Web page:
For years, the eurozone has grown more slowly than the US and its growth has been unbalanced. Germany has enjoyed strong external trade and GDP growth while Italy and France stagnate, and some smaller members submerge.
This has led many to condemn the eurozone’s design as fundamentally flawed and predict that it could lose peripheral members – or break up altogether – if the world economy gets hit by an American or Chinese downturn.
But as fears grow of an unruly US derailing a fragile China to cause world recession, the 19-member euro area is starting to look more stable, even if it isn’t growing. Fears that a German slowdown will drag France, Italy and others into recession assume that Germany is the eurozone’s “engine of growth”. In reality its high savings and external surplus have long been a brake, and a downturn that forces Germans to spend more might do their trading partners no harm.
Because its rules compel most members to operate at less than full capacity, with high (5%+) unemployment, the eurozone runs a small but persistent external surplus. It exports more than enough to finance all imports, despite needing external fossil-fuel supplies.
This enables the eurozone to be a small net exporter of capital (accumulating financial and real assets in other regions) as well as a large supplier of remittances to the rest of the world. Despite slow GDP growth, eurozone countries have steadily reduced their budget deficits since the 2008 global financial crisis, and achieved an overall budget balance in 2018.
That was done largely by strengthening the eurozone’s tax base, to more than 40% of GDP on average, enabling many members to shield public investment and welfare programmes. Its debt is also relatively stable at 86% of its GDP. Though far above the Maastricht Treaty “ceiling” of 60%, this is economically safe since it is denominated in its own currency and owed mainly to its own residents.
In contrast, the US runs a chronic external deficit which is set to widen as rising demand runs up against domestic labour shortages (despite the trade war on China being meant to bring it down). This is matched by an equally enduring fiscal deficit, which had only just begun to fall (thanks to former president Barack Obama’s stimulus plan) when current president Donald Trump’s tax cuts set it on course for an unprecedented rise. On wider measures the federal government debt is already above 100% of GDP, with its budgetary costs set to grow as the Federal Reserve announces interest rate rises.
China’s economy is looking even more unbalanced, after its own promotion of public and private borrowing to ride out the 2007-08 credit crunch. With official data likely hiding a slide towards recession, there is mounting evidence that high corporate and local government debt could overwhelm the stronger balance sheets of households and central government.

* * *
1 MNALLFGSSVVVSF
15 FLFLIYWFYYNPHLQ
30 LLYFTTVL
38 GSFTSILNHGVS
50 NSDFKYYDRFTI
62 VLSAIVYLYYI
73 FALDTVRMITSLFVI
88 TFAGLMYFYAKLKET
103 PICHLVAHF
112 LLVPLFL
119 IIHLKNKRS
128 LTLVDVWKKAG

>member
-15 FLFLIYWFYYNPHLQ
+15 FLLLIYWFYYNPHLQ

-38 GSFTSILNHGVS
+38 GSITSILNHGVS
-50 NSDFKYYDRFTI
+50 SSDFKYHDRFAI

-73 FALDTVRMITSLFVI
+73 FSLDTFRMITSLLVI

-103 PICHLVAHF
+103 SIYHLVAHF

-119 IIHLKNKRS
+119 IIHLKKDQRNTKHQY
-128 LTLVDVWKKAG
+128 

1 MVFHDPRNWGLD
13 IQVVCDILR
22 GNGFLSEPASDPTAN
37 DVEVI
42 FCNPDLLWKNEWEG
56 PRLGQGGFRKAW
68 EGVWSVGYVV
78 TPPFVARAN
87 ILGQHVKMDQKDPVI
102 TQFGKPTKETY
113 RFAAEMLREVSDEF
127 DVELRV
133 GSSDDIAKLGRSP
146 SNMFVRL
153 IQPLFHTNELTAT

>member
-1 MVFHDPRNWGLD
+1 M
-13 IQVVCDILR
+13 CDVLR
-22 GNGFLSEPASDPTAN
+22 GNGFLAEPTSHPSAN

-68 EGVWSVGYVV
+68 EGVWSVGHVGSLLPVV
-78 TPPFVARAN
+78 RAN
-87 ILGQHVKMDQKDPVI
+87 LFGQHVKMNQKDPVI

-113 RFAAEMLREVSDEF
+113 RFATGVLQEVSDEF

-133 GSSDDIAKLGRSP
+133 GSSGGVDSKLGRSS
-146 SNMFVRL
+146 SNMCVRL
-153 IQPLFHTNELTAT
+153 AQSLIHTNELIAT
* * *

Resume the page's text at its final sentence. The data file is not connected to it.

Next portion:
As for the UK, the slide in the pound which fuelled hopes of a pre-Brexit narrowing of the current account deficit has actually raised it to 5% of GDP. This requires financing by foreign investment, which has shown signs of slowing as Brexit approaches. If the UK can’t boost exports, or attract more inward investment, it’ll just have to import less, which invariably means slower growth of income and spending.
De-leverage us from evil
The global financial crisis drew attention to private (household and corporate) debt as potentially much more dangerous than public debt. Where they borrowed too much before 2008, eurozone households have reduced their debt far more effectively than those in the US or UK.
Some are still awash in private sector debt, as the eurozone’s own array of vulnerability measures makes clear. But Italy, Portugal, Belgium and Greece remain the only four members where both private and public sectors have borrowed more than 100% of GDP – with no indication that this will undermine them, if a sharp rise in interest rates is avoided.
The eurozone banking sector still looks vulnerable to external disturbance, since it emerged from the 2008 crash with many weaker and less profitable players than in the US. Some may look even shakier if regulators are right in suspecting ill-gotten capital gains.
But eurozone banks look weak only when judged by the standards of the US, where large firms borrow more directly from the market via bond issues. The obverse is that America’s corporate debt remains almost twice the size of Europe’s, while China’s has grown at unusual speed since 2008, leaving both at greater risk if corporate earnings start to recede.
Because it lacks central fiscal capacity, fears about the eurozone’s future are not overblown. But while it looks like a swamp of stagnation in a reviving world economy, the eurozone is configured to be the island of tranquillity when lands around it submerge.
It trades mainly within itself, re-invests its own savings, and doesn’t rely on large transfers into or out of other regions. So if another financial or commercial shock sends the rest of the world running backwards, the unloved single currency area may defy gravity as stubbornly as it resists reform.